It is clear from ample research and anecdotal evidence that cosmetic surgery is not simply an expression or manifestation of excess vanity in contemporary Western women, but rather it is sometimes utilized as a means to achieve a ‘normal’ appearance in order to avoid body shame. Hence, it seems that for some if not many women, cosmetic surgery is not about becoming beautiful or exceptional, but about merely ‘passing.’ Sought out in response to body shame that can perhaps range from minor to severe to completely unbearable, these women hope cosmetic surgery will help them become ‘unnoticeable,’ ‘invisible,’ and ‘ordinary’ to use some of the terms employed by the women in research interviews. In these contexts, arguably, cosmetic surgery can be seen as something beneficial for the subject where exercising one’s choice to have surgery can improve one’s quality of life, self-esteem and psychological functioning.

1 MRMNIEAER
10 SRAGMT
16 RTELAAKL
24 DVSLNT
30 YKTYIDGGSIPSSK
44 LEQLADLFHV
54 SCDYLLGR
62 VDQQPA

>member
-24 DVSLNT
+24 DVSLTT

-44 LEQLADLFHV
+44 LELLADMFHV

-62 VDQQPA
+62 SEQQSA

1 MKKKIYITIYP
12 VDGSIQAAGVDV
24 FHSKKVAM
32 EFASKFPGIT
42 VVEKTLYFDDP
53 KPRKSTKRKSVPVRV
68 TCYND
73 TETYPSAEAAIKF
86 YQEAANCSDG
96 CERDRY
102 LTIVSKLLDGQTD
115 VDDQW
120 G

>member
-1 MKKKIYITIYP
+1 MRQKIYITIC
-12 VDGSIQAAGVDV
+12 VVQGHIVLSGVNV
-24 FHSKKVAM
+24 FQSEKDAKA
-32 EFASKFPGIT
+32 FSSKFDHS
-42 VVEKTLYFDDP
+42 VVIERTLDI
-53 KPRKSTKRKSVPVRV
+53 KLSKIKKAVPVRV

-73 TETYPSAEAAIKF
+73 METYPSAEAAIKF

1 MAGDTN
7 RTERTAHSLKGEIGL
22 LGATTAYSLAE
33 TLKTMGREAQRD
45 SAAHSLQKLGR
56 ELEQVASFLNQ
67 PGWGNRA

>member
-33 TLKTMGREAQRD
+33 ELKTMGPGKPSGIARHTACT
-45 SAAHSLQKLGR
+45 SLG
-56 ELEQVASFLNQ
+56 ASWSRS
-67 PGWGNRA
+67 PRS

Transforming body shame into pride is, in fact, central to the drama of cosmetic surgery: shame drives women to seek out surgeons; surgeons cultivate it in order to acquire and maintain their clients; and, ultimately, surgeries are performed in order to alleviate it. In fact, doctors prey on shame and offer diagnostic language and a therapeutic narrative to alleviate the shame cycle that many women feel regarding their concerns with appearance, where the advice and attentions of a medical expert legitimates what might otherwise feel like a shameful preoccupation. A reassuring doctor will alleviate your shame, recasting what you feel might be mere vanity or narcissism into a serious medical concern. A perceived physical flaw is no longer a shameful secret or a personal failure, but part of a medical problem.